In-Depth: Sponsoring Rep. Joe Courtney (D-CT) reintroduced this bill from the 115th and 116th Congresses to address rising rates of workplace violence against healthcare and social service employees such as nurses, physicians, emergency responders, medical assistants, and social workers:
“Health care and social workers have been waiting for years, long before COVID, to have their safety taken seriously while they’re working hard to ensure everyone else’s,” said Congressman Courtney. “This workforce faces more on-the-job violence than any other sector in the American economy and the rates have been on the rise for years, even during the COVID-19 crisis. These incidents are predictable and preventable, and it’s time we ensure workplaces take the steps we know work to avoid them. This is an extremely flexible and bipartisan proposal, and it’s driven by the very workers who are most at risk. I’m grateful for the support of our bipartisan coalition, and especially for the support of nurses, doctors, EMTs, social service workers, and others who have helped us drive this bill farther and farther ahead.”
House Committee on Education and Labor Chairman Bobby Scott (D-VA) adds:
“Health care and social service workers are routinely subjected to threats, assaults, and injury from foreseeable and preventable acts of workplace violence at rates that significantly exceed all other professions. This bill strengthens protections for these frontline workers by requiring that the Occupational Safety and Health Administration issue an enforceable standard within 42 months of enactment that ensures employers adopt plans to address preventable acts of workplace violence.”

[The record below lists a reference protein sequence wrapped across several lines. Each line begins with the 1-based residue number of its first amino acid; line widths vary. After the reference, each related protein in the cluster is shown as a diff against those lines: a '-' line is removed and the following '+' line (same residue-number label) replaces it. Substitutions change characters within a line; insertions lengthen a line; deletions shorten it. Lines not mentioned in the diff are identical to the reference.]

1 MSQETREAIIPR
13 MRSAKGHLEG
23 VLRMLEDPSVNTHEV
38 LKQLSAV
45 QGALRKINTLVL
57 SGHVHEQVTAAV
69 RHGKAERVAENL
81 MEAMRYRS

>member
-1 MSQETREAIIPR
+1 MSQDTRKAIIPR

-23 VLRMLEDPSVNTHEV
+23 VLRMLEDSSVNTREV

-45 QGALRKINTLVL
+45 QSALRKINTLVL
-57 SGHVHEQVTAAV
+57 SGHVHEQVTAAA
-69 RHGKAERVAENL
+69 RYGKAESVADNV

In the 116th Congress, original cosponsor Rep. Alma Adams (D-NC) added that thousands of workers are killed or injured on the job each year:
“Every year, more than 850 workers are killed on the job and another 28,000 suffer serious injury. The Workplace Violence Prevention and Social Services Workers Act sends the message that ‘enough is enough’ — setting a national standard that forces employers to take seriously the health and safety of American workers. I am proud to stand with Rep. Courtney and Chairman Scott in support of this effort, and look forward to its consideration by the House.”
During this bill’s committee hearing in the 116th Congress, Reps. Phil Roe (R-TN) and Virginia Foxx (R-NC) raised concerns about circumventing OSHA’s normal rulemaking process. Rep. Roe shared an American Hospital Association (AHA) statement opposing this bill. In its statement, the AHA cited concerns about this bill potentially creating duplicate anti-workplace violence measures for health care facilities that already have such measures in place and allowing only limited opportunity for the public and stakeholders to review and comment on this bill. In a June 10, 2019 letter, AHA Executive Vice President Thomas P. Nickels wrote: